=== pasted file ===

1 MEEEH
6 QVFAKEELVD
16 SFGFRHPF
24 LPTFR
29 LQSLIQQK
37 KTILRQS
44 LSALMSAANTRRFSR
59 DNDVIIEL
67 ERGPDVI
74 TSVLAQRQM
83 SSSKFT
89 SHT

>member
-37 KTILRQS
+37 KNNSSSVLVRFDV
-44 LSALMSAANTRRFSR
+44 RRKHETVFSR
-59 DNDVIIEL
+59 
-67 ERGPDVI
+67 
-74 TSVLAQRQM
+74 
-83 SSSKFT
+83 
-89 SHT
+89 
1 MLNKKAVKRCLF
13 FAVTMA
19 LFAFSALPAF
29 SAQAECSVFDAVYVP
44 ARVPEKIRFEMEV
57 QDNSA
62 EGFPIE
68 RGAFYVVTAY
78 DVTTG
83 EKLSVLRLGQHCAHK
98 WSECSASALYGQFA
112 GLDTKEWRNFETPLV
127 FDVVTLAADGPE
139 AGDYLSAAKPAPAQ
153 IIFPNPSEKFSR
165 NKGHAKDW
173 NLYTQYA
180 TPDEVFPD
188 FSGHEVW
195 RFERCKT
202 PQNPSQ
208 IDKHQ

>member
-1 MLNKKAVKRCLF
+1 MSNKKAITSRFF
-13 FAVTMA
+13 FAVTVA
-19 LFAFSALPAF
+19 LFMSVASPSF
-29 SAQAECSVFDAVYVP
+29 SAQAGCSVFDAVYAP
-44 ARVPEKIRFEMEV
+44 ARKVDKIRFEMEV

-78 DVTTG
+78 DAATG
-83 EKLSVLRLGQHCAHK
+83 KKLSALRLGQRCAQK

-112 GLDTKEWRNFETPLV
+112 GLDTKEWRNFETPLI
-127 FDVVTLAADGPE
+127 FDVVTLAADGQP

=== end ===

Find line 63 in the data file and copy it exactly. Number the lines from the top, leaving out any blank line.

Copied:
-83 EKLSVLRLGQHCAHK